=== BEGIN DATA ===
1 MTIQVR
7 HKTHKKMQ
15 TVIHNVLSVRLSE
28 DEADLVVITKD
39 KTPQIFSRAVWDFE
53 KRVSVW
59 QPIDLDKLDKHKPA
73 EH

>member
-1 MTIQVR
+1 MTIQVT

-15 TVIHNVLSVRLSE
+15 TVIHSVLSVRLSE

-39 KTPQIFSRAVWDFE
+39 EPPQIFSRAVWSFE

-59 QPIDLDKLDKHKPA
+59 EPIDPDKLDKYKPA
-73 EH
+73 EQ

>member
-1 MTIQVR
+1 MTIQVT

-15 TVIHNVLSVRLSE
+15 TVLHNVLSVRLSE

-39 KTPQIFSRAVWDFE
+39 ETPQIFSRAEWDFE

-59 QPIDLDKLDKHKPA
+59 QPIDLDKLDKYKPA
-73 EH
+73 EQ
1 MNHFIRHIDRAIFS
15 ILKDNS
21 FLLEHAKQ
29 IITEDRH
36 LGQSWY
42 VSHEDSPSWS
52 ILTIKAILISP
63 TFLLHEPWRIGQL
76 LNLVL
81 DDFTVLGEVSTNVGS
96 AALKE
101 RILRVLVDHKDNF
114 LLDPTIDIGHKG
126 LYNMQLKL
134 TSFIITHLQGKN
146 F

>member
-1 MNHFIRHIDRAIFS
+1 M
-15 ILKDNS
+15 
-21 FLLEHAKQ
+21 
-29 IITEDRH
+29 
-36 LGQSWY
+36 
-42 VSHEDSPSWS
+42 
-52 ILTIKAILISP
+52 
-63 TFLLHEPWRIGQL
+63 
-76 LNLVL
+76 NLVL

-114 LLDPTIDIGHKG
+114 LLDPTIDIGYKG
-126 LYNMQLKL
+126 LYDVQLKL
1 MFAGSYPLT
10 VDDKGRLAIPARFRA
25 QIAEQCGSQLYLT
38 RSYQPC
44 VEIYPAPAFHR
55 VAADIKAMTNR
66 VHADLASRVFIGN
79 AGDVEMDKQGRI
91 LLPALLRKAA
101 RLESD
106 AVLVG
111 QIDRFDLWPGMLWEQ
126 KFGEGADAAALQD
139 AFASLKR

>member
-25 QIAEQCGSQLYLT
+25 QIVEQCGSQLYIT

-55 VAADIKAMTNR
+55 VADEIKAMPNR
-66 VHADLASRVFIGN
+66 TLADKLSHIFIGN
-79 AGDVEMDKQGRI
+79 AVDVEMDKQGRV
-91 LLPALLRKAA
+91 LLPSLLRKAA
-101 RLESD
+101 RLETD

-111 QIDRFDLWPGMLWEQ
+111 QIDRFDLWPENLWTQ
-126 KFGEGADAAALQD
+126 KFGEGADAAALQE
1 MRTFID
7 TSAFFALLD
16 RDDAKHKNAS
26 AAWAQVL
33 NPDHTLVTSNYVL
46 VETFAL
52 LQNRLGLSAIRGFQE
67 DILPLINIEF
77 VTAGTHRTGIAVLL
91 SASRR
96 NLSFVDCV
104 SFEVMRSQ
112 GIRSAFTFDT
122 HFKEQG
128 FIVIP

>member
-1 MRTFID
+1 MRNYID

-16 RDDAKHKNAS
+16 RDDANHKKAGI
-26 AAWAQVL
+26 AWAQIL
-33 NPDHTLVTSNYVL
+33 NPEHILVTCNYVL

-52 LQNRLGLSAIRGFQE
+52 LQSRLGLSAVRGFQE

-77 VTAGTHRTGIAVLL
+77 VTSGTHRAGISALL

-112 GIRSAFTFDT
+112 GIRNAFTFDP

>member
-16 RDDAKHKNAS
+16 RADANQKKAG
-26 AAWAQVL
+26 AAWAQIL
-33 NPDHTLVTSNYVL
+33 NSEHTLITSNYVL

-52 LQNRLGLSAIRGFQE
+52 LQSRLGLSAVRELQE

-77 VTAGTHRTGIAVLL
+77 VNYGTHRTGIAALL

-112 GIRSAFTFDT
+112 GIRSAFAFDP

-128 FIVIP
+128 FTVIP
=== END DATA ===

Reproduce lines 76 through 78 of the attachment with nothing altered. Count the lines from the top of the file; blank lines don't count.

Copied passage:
66 VHADLASRVFIGN
79 AGDVEMDKQGRI
91 LLPALLRKAA